Eileen Cleary’s 2 a.m. with Keats begins with a lament for the dead. This could simply be a book of grieving, namely the loss of the poet, Lucie Brock-Broido, but, it is more than grief. It is a book that questions where we go when we die, that “grassless field” (41) and asserts that the dead can cross back to us, “you’ll stay among us in the sun’s murmur” (41). Brock-Broido becomes a presence which the speaker waits for, “Since your last visit, I’ve listened/for you. In a screen door chain,/chattering against its inner window./Or the shift of dishes in their rack” (3). The beauty of these poems comes from the strange pairings: death and domestic objects, red keys and ghost pumpkins, and oh the most beautiful, hair smelling of “rose milk” and “mint” (27).
Keats also visits the speaker. The speaker wonders if his ghost is that of Brock-Broido. Both poets visit from other realms, “How is it that you made/your way to me? Are you/interplanetary? Have you/cut through elderberry?” (15). Cleary mixes nature imagery with her longing for Brock-Broido and her admiration of Keats, “I pray that you open the gate for John Keats/to my rose-walled room” (14). This is a book of keys and doors and rooms. Poetry becomes the room where these poets can gather; a room that is full of a “moss-pink moon” (14) and “fattening clouds,/a park filled with woodlands . . .the wind, the brilliant grass” (12). Nature becomes a grounding force in these sometimes ephemeral poems.
Is this a book questioning death? At times, I read it that way. Death isn’t a finality, but rather “Death that separates you” (16). It is another door. Inside these poems, anything is possible. Cleary asks Keats if his mother left him and then she becomes mother to Keats, “If you were mine, I’d name you/star and I’d be astrophile” (17). Then, curiously, the speaker writes, “Some, we can’t save./Your mother and mine” (17). Are some people lost to death in a way that others aren’t? Why can’t we save these mothers and yet easily talk to dead poets late at night? Is there something about poetry that makes poets eternal? These are the questions I asked while reading 2 a.m. with Keats. Jennifer Martelli writes that “It would minimize the reach of this brilliant collection to call it an elegy or a eulogy, or even a love story to Lucie Brock-Broido or John Keats – though it is all of those things.” It does feel too simple to say this book is an elegy. It wanders between realms. It stays up late at night, waiting to talk with Brock-Broido and Keats. The poems “never want to leave/the voices in a room” (21). It consistently delivers fresh and strange images, “How many men have/become trees?” (26). Many of the images feel like something out of the Renaissance: the castles and the keys, the pink tinted walls and moons but then, in the poem “2 a.m. Keats Visitations,” the speaker asserts that Keats would like Maggie Nelson’s Bluets. I found this intertextuality startling—the color blue and the mention of “acanyopsia” (the inability to see the blue tint). This pairing startled me awake. The mixture of a Romantic poet paired with a contemporary writer created a kind of quilting of time periods, reinforcing ghostly spaces where the dead can visit. Additionally, these images quilted together strengthen the line, “We stitch the interspace/of art and body” (18).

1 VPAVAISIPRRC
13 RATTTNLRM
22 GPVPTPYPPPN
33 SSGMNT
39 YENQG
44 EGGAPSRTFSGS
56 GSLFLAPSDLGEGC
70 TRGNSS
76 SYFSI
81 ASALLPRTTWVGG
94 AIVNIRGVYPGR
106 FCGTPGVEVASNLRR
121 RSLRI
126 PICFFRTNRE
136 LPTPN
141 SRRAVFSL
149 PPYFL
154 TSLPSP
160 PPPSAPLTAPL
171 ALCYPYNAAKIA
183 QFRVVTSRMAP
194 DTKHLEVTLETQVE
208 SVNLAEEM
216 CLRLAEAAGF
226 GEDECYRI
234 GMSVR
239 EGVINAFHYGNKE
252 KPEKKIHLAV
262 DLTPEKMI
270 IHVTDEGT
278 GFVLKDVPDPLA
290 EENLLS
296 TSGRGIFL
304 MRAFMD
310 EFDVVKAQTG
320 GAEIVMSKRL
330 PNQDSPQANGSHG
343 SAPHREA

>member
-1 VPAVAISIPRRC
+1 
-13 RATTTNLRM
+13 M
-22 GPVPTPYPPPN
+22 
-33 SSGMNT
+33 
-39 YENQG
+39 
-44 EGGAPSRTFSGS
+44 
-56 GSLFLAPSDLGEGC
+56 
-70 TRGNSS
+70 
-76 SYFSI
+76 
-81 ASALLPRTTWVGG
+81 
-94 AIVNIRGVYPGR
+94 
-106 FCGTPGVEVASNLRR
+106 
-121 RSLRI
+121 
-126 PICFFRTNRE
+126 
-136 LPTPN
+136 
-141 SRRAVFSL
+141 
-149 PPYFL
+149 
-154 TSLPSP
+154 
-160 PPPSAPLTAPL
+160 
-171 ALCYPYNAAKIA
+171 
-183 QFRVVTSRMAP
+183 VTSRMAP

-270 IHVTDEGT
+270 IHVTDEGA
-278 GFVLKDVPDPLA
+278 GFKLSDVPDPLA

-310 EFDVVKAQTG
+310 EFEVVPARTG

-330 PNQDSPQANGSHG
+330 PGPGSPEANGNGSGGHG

2 a.m. with Keats is a gorgeous book layered with sadness, longing, and also a reimagining of death: “Don’t say the father died; say night falls/as if a father off a horse” (37). However, it is a collection of poems that asks us not to forget the beauty of life. In a later poem, “Death Mask,” Cleary writes that the wax preserves the body but “it doesn’t save. . . your/sweet music, honeyed and unheard” (40). Perhaps this book of poems is the vessel which saves this sweet music of lives well-lived.
Alexis David is a poet and fiction writer who holds a BA from Hobart and William Smith Colleges, an M.Ed from Canisius College and an MFA from New England College. Dancing Girl Press published her chapbook called The Names of Animals I Have Loved. Additionally, she reviews books of poetry for North of Oxford, Compulsive Reader and The Masters Review. Links to her other published work can be found here: https://alexisldavid.wixsite.com/alexis.